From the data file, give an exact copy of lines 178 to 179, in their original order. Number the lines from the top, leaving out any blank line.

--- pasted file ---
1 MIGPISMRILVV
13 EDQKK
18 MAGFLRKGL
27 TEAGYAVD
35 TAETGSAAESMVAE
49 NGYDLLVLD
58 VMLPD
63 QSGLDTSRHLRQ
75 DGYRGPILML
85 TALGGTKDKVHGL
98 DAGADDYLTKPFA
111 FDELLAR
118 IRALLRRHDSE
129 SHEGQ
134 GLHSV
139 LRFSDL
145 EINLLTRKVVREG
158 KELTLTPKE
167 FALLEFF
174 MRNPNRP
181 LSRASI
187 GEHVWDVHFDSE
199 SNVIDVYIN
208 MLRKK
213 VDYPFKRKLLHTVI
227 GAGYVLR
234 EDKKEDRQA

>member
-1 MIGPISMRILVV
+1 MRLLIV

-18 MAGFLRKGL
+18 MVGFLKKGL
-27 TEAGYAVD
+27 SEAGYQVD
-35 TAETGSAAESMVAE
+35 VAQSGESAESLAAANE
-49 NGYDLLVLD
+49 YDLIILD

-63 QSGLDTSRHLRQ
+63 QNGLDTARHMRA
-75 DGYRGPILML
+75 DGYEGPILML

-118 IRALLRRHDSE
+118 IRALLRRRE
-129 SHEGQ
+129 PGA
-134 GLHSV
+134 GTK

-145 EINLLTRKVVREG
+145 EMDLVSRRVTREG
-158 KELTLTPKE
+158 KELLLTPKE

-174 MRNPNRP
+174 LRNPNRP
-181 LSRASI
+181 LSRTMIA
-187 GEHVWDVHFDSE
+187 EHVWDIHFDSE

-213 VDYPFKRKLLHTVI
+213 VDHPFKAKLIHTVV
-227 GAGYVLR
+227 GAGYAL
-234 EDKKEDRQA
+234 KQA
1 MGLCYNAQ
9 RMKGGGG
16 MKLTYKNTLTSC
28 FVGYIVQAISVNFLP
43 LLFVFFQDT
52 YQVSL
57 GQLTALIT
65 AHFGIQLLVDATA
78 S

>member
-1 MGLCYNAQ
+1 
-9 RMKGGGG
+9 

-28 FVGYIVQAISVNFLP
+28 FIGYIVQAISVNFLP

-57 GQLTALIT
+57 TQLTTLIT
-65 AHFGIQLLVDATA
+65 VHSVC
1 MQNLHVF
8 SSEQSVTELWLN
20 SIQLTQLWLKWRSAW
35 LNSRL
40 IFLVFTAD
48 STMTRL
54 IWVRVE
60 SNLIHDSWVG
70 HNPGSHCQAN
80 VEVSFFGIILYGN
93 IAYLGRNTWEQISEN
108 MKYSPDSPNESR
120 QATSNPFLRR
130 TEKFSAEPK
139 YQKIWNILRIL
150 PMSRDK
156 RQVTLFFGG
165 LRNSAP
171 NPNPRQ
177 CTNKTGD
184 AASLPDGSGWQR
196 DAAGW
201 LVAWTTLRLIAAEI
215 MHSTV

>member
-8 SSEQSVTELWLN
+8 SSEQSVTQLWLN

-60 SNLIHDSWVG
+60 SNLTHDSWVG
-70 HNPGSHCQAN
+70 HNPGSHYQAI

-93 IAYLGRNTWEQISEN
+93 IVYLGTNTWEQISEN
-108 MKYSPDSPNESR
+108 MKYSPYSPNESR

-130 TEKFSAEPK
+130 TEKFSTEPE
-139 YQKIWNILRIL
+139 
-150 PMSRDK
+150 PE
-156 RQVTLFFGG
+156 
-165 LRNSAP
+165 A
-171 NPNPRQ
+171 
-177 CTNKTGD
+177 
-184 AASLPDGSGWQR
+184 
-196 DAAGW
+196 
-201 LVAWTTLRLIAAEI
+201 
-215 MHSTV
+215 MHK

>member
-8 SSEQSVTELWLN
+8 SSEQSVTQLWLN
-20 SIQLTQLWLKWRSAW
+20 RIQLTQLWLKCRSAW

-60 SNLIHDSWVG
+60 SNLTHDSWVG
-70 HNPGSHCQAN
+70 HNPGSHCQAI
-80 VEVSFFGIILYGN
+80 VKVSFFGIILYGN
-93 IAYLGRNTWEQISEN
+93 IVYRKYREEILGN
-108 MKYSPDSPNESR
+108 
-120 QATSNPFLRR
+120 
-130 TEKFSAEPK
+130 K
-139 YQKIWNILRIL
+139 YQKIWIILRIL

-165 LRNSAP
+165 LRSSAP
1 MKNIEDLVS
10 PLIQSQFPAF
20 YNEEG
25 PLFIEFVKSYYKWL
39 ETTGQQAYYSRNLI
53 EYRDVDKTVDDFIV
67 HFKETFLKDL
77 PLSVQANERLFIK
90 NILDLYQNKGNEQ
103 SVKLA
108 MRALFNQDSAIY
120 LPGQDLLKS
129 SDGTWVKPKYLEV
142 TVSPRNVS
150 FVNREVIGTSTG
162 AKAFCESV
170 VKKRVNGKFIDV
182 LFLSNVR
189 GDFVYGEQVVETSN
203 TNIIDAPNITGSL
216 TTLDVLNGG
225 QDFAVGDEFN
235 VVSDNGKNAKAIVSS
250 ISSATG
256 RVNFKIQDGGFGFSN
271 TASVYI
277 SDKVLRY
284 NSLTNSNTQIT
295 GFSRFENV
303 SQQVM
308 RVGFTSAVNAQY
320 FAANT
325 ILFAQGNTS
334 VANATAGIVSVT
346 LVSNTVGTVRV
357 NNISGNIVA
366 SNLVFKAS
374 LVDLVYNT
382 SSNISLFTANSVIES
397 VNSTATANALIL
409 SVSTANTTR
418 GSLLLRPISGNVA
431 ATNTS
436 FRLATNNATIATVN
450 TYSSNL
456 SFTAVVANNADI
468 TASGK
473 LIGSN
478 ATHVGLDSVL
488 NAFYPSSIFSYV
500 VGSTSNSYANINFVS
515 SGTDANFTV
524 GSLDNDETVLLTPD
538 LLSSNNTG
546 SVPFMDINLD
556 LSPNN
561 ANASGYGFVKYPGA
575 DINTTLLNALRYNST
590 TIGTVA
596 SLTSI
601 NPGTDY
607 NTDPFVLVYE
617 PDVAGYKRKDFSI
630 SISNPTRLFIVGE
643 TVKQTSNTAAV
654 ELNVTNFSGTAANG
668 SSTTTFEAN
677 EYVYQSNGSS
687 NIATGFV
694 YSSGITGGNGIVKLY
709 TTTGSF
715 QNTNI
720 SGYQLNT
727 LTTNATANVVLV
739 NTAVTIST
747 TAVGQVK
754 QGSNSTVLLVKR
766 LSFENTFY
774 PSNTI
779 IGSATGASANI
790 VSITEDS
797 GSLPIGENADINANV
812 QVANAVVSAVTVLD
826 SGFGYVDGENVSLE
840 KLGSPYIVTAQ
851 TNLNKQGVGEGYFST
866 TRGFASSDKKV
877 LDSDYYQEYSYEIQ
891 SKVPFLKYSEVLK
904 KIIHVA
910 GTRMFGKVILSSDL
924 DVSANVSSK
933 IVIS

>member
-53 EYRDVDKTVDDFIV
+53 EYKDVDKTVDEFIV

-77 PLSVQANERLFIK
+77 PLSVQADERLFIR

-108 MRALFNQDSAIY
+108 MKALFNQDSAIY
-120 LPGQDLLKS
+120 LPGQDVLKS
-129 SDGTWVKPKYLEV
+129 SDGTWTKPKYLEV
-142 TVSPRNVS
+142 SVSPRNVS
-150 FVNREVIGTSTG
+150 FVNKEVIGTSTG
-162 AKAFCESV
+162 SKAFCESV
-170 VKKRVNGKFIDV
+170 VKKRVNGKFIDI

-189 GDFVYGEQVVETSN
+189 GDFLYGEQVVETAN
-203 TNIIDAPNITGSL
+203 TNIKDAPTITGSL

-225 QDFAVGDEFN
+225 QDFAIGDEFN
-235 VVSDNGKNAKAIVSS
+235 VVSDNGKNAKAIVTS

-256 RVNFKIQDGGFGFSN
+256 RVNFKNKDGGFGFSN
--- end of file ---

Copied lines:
142 TVSPRNVS
150 FVNREVIGTSTG